". . . But the past does not exist independently from the present. Indeed, the past is only past because there is a present, just as I can point to something over there only because I am here. But nothing is inherently over there or here. In that sense, the past has no content. The past -- or more accurately, pastness -- is a position. Thus, in no way can we identify the past as past." p. 15

". . . But we may want to keep in mind that deeds and words are not as distinguishable as often we presume. History does not belong only to its narrators, professional or amateur. While some of us debate what history is or was, others take it into their own hands." p. 153

Silencing the Past: Power and the Production of History (1995) by Michel-Rolph Trouillot

Friday, April 10, 2015

Vikings - Season 3, Episode 8 - See Paris and Die - NO SPOILERS

Vikings' "To the Gates!" may be the best, and certainly among the very best, prolonged battle scenes put up on screen.*  It's certainly the best ever made-for-television battle.

Even knowing some of the historical background on which the last episodes of season three are drawing there were moments when it was impossible to not to think:
"See Paris -- and Die."
Those were deeply disturbing moments.

Now Ragnar knows the weak places and strong places of Paris's defenses.  He knows how the Francia soldiers fight, and their variety of weapons.  He's got a sense of the commander who directs the defense.  He also knows how much religious faith matters in the battles. However, Ragnar's lost . . .  how many men?

O Lagertha!  At least you promised to kill him . . . sometime . . . .
A very great deal happens in this episode beyond the hewing, hacking, bleeding, burning, drowning and dying, but I will not speak of them for fear of spoiling.**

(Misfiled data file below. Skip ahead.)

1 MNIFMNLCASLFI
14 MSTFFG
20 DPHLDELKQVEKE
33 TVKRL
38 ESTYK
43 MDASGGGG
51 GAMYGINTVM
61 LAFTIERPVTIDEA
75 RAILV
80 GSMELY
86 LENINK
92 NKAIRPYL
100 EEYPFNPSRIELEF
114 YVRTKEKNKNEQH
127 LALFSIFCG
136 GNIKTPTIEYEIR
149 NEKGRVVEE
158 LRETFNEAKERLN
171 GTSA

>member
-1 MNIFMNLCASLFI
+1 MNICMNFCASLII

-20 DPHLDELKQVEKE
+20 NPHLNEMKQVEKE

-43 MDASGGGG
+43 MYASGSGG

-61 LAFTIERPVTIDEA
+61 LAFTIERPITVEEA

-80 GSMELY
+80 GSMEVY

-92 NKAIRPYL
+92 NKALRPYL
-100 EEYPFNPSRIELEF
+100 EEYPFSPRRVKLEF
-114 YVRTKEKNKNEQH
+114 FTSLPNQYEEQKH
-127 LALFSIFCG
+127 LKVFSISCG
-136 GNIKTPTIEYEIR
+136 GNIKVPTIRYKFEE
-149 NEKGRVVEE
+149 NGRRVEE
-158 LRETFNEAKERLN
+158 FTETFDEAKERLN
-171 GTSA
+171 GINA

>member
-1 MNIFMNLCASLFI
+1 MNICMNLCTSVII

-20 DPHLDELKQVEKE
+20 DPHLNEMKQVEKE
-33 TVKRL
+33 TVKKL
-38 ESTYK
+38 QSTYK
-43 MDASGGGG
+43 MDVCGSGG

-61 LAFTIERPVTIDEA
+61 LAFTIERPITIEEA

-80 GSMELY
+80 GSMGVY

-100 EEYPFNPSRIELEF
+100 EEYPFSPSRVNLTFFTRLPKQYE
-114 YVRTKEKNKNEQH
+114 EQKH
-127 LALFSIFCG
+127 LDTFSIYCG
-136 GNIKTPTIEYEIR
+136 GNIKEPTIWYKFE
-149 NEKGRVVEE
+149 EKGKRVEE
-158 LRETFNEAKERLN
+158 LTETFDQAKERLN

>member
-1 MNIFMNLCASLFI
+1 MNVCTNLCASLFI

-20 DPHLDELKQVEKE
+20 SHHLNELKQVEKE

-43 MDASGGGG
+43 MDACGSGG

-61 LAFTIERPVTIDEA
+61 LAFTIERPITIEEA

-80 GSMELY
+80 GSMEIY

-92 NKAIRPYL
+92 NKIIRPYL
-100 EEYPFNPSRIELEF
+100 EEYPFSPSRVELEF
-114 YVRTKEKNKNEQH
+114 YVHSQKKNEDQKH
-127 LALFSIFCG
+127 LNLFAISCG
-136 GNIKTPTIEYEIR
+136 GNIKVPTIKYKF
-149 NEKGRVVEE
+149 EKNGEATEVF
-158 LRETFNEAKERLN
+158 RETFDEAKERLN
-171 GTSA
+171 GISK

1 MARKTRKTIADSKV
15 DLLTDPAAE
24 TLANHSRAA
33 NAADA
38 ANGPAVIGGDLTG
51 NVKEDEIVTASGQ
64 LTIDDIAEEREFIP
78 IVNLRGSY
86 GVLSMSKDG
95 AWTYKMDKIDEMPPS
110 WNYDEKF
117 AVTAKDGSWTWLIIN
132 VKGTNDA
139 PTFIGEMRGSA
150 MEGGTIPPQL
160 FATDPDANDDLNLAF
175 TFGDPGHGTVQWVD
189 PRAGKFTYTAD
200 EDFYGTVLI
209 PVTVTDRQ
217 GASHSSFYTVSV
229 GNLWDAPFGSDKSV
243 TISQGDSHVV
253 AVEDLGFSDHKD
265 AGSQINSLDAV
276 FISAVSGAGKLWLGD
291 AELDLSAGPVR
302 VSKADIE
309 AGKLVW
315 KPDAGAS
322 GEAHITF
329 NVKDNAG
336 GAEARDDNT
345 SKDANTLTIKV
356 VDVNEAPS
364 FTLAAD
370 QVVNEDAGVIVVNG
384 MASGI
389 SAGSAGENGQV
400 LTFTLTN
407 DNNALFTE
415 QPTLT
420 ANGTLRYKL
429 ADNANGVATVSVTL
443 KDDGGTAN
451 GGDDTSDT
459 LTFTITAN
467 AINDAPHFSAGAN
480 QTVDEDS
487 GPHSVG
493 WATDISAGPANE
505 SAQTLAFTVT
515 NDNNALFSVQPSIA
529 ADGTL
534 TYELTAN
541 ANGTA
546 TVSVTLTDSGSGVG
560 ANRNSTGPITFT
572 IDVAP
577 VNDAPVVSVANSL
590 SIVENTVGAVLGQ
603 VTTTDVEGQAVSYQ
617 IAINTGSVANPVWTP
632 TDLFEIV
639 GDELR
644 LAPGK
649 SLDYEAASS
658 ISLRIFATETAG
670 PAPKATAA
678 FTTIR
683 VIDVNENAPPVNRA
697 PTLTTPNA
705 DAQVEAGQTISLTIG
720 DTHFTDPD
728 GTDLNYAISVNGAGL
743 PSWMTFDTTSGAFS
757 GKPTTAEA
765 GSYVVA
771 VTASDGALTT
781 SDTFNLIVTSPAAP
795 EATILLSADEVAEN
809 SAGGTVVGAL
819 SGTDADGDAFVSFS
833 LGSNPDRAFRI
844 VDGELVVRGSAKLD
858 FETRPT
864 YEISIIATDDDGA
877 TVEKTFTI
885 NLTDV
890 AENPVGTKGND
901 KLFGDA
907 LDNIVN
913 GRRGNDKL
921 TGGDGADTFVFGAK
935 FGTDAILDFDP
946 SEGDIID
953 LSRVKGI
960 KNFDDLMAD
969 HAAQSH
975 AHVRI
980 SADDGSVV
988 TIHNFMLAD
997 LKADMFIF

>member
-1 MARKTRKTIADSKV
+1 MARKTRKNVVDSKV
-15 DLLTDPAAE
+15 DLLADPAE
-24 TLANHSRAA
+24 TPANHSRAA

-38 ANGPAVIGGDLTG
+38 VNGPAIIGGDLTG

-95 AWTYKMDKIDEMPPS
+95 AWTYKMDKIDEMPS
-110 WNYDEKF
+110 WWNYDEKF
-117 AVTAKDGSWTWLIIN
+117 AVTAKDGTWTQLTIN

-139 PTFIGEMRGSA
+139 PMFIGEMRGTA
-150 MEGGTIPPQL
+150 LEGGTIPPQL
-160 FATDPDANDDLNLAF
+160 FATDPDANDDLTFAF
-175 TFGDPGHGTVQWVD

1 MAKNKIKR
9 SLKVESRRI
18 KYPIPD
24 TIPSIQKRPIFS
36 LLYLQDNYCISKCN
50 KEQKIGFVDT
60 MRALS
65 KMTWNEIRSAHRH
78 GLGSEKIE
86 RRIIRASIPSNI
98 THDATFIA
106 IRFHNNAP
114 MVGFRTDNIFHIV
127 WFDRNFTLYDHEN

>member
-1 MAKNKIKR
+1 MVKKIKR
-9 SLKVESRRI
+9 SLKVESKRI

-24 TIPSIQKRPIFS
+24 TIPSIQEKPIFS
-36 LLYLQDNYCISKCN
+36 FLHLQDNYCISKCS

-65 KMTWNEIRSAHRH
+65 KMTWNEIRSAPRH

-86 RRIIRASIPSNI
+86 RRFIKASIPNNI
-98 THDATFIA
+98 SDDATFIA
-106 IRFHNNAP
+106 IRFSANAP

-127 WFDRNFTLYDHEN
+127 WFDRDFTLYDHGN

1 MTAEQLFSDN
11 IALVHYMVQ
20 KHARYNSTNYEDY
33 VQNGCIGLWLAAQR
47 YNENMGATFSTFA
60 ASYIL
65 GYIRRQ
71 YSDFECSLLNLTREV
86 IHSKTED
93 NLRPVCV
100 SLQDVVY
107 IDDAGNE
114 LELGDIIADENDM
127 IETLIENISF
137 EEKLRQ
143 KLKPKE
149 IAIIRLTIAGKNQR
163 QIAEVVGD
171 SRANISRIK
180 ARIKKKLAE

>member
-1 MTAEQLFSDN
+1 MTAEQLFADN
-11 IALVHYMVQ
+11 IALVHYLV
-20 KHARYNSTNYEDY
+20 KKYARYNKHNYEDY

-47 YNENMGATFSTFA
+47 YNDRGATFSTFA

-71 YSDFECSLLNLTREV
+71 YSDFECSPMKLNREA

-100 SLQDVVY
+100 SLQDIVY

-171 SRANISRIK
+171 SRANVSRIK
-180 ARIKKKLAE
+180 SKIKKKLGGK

However, this can't be a spoiler, or much of one anyway: The writer(s) made magnificent use of the Oriflamme, as it played such a big role in some of the wars and battles of the English-Normans and France at times during the Plantagenet reign.  Which means descendants of the Norse will still be dealing with the banner of St. Denys in the 11th, 12th and 13th centuries.  Not the same banner-textile, obviously, after hundreds of years, but there's always an Oriflamme since about the 6th century.  In terms purely of the episode the Oriflamme's presence underscored how much this season has been about conflicting religions and how these conflicts inevitably play out by fire and sword.

The last two episodes, judging by this one, will be killers.


*  Among these very best battle scenes this watcher would include more than one battle and siege from the 1961 film,  El Cid (this film also has the best castles).  Recall too, there was no blue / green screen or CGI then.  Every once in a while, in the days before digitization and dvds and streaming and all the other ways we revel in our watching now, El Cid would show up in a local art theater.  This film was done in the days of cinemascope and alas the days of theaters with one of those screens made for that were long gone before I got to learn of El Cid.  But I have watched in theaters like the Film Forum several times.

**  One of these involved the Francia princess, Gisla, daughter of Charles the Bald (who is not historically an emperor though they call him that in Vikings) whom I always wish to call by her historic name, Judith.  But there's already Judith in the series. She's not used in her historical position either, since by the historical record, Judith was Æthelwulf's second wife, and she had no children by Æthelwulf', or anyone else .  However, when it comes to the liberties Vikings takes with history, this doesn't bother me.  First because Ragnar himself probably didn't exist outside the sagas, but rather was a composite figure.  Which is why the timeslips don't generally bother me either.  Sagas didn't necessarily progress in any careful linear narrative line in which every point between getting between A and G is described much less even mentioned.

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